Ever since I moved to the US I have really enjoyed going out to eat with my family and friends. I’ve been to many unique, fine and also hole-in-the-wall restaurants. In the past year however I cut down on how much I eat out and I’m becoming more conscience of my food purchases. It’s really hard since I live in a small town and my choices are limited. When I travel and have more options, I try to look for locally owned establishments or places that are recommended to me. Often, I make an effort to ask the wait staff if they know where the food comes from. If I know that the meat comes from a place that mistreats worker, then I do not order meat. As my friend says, “it’s hard to eat when you have a conscience.”
Just last week I was in New York at a gathering of food industry organizers and workers, including representatives and workers from the meat industry. Meat packing jobs are mostly held by immigrant, refugees and workers of color, who still face many challenges such as discrimination and low wages. The same issues are faced by restaurant and field workers across America who pick our fruits and vegetables. The goal in bringing together workers from all across the food chain was to protect and promote worker place safety, fair wages and promote justice, so that we can continue to improve the safety and quality of our food.
One of the groups at the table was the Restaurant Opportunity Centers (ROC). This is an organization that represents the workers in restaurants industries, and is both unique and inspirational to many. With the help of ROC, workers were inspired to open a restaurant in New York, which became a model in places like Maine, Chicago and New Orleans. This restaurant was open by a group of worker who were left without jobs after 9/11. COLORS is ROC’s first worker-owned cooperative restaurant. COLORS opens its doors to many workers who find themselves in now familiar situation in this economy, without a job.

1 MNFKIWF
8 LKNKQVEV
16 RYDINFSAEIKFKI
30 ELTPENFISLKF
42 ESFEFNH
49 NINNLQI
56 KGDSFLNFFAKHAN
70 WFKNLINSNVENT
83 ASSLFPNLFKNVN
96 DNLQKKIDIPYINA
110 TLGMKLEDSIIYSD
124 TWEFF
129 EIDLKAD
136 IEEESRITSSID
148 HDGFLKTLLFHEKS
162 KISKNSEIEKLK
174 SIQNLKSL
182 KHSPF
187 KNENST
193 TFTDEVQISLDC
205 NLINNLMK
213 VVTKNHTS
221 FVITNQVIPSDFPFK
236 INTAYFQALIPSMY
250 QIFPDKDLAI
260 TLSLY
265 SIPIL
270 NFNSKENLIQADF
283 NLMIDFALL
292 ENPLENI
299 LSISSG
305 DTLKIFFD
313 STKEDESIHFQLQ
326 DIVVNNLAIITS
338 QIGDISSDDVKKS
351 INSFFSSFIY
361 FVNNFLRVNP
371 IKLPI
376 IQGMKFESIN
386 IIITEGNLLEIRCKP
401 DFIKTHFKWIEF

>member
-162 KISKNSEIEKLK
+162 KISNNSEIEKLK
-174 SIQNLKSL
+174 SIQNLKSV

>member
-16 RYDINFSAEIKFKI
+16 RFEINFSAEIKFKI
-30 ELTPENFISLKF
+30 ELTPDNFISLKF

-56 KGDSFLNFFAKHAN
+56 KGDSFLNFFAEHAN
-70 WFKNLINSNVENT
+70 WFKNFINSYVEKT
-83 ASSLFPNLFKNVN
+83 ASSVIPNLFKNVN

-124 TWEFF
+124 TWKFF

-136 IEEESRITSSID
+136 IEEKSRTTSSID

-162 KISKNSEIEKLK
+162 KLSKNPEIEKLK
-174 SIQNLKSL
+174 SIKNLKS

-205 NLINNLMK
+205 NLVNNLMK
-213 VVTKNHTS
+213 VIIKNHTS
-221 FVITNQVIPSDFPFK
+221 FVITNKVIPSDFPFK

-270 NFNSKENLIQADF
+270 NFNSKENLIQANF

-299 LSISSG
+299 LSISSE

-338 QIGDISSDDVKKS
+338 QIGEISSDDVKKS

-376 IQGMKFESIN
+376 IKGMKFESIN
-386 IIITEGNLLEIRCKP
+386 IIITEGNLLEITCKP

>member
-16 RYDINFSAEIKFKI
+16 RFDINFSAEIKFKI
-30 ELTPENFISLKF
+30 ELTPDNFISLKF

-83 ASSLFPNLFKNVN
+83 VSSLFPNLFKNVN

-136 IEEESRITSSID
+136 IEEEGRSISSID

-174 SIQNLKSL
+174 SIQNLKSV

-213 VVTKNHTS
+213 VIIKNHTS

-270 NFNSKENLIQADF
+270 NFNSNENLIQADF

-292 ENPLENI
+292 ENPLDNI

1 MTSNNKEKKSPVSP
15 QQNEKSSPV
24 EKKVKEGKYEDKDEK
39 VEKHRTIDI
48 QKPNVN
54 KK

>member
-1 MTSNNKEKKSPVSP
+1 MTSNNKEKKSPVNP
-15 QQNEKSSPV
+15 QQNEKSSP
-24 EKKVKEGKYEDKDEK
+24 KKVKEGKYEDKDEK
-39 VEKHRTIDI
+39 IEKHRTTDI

Not only this is a wonderful place that serves as training facility for those who are interested in working in this industry, but their food and service is top notch and reasonably priced. They have trained bartenders, cooks and wait staff, which have either stayed there or found jobs elsewhere. My wish is that this could become a model for all workers in the all the food industry so they may be treated and compensated fairly.
If you are like me and have an appreciation of great food and good ambiance, and want to support or believe workers should have a bigger and better stake in this industry, then check out COLORS in New York.
It’s a whole new way to eat.